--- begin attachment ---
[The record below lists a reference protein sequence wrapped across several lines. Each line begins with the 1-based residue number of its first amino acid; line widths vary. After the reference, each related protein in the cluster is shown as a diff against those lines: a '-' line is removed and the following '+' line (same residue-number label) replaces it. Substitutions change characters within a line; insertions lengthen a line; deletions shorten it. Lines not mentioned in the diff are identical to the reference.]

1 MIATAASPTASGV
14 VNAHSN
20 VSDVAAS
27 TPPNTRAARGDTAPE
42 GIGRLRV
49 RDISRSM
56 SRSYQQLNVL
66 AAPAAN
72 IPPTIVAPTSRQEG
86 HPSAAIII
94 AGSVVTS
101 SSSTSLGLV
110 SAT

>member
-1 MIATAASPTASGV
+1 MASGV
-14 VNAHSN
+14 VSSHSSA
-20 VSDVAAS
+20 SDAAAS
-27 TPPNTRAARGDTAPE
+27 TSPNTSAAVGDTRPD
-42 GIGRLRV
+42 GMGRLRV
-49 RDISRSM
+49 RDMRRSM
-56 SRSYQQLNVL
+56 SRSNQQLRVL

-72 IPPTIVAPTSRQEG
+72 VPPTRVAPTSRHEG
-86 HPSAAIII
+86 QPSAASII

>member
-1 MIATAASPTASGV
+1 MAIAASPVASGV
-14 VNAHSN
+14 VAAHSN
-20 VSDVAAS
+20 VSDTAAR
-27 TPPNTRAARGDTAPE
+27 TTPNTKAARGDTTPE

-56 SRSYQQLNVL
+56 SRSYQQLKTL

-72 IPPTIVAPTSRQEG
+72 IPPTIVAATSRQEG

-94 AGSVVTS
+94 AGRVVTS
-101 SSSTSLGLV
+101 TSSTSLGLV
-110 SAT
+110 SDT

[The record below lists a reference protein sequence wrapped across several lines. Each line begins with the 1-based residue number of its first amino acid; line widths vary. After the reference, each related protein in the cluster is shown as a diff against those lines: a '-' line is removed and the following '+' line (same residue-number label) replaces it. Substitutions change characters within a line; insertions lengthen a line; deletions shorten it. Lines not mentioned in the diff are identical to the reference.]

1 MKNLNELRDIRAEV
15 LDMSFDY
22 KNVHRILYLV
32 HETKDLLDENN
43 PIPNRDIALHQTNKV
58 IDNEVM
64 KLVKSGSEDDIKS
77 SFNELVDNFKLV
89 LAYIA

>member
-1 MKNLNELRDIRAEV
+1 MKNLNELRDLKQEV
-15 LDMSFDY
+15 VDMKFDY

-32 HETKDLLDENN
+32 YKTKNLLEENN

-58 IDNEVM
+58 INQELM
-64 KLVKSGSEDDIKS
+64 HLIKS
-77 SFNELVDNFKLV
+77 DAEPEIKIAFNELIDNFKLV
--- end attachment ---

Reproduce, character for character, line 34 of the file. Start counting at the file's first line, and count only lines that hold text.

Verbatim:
>member